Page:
Despite FTC's $5 billion fine for privacy violations and a lot of flak from the general public, Facebook's security issues aren't just coming to an end.
Just recently, the company had admitted the possibility of leaking group member information to dozens of developers. And now, in another scary case, confidential information of over 26 crore of its users has been exposed.
Here's what happened.
Database of 26.7 crore Facebook records
A few days back, Comparitechand security researcher Bob Diachenko unearthed a database of 26.7 crore Facebook records on a server.
The information was being exposed publicly, which anyone who knew where to look could have accessed without any password/authentication.
Either way, the researcher promptly reported the matter to the ISP managing the IP address of the server and got the database pulled.
What kind of information the database contained
The database contained plenty of information related to Facebook users, including their user IDs - the unique number that can be used to open specific profiles - phone numbers, and full names.
Notably, the information was posted on December 4 and was accessible for a period of about two weeks before being removed. It was even shared on a hacker forum during this time.
This makes people a target of phishing scams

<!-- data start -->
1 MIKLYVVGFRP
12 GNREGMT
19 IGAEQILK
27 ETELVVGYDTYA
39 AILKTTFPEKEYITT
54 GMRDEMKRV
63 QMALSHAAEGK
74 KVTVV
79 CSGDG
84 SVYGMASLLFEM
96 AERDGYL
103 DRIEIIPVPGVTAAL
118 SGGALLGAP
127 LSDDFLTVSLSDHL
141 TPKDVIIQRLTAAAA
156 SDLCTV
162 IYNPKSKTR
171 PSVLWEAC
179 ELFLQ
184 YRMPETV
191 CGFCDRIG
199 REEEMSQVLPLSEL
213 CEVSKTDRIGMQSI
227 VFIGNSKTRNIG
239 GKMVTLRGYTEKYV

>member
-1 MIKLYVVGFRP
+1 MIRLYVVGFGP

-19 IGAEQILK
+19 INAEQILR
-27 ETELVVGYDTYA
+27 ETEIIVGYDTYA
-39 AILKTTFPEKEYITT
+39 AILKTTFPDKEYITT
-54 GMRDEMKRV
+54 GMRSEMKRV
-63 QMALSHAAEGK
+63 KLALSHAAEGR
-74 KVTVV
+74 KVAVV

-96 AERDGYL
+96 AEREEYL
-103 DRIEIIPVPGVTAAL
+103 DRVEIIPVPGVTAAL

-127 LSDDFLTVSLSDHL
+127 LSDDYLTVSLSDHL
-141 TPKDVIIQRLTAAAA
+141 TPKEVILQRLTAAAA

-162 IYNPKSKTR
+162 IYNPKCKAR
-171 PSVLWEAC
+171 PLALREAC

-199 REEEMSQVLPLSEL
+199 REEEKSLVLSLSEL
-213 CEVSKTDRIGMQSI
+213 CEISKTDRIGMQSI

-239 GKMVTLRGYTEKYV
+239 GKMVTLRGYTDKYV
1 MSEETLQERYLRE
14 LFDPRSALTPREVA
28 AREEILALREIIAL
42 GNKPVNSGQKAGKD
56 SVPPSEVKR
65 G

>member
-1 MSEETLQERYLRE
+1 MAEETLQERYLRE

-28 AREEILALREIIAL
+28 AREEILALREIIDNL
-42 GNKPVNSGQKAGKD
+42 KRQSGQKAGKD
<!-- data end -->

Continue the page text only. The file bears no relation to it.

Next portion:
With phone numbers, names, and Facebook IDs, potential threat actors could study a person and then target them with well-planned scams aimed at carrying out financial or identity fraud.
How this information was exposed?
While it remains unclear how this data was exposed, Diachenko believes that the evidence mined from the information indicates that it was either the result of an illegal scraping operation or Facebook API abuse by criminals in Vietnam.
Meanwhile, Facebook says that is looking into the matter but believes that the information in question had leaked before they bolstered account data security for users.
Here's the full statement of Facebook's spokesperson
"We are looking into this issue, but believe this is likely information obtained before changes we made in the past few years to better protect people's information," a Facebook spokesperson told Engadget while speaking on the matter.
When will Facebook's debacles end?
The latest leak marks another case highlighting Facebook's poor grip at data protection.
The social network has compromised the personal information of hundreds of millions of people - through not just Cambridge Analytica or the breach that happened last September but also several third-party errors.
It has promised a secure, more private future but these leaks/breaches aren't making that great of an impression.